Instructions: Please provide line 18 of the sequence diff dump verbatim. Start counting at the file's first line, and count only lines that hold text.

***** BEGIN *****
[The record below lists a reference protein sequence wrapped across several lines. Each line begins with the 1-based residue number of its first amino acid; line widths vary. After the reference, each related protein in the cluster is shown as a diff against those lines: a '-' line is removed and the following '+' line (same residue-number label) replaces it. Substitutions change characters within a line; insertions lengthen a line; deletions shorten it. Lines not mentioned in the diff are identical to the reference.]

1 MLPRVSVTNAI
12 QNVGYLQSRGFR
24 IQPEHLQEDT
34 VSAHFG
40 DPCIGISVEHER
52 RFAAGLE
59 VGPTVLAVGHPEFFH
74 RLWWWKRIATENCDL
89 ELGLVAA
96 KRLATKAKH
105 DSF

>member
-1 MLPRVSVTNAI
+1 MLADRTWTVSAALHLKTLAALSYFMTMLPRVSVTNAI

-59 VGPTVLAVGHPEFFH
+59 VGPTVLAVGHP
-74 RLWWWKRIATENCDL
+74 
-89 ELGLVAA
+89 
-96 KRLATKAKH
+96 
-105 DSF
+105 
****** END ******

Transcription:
-74 RLWWWKRIATENCDL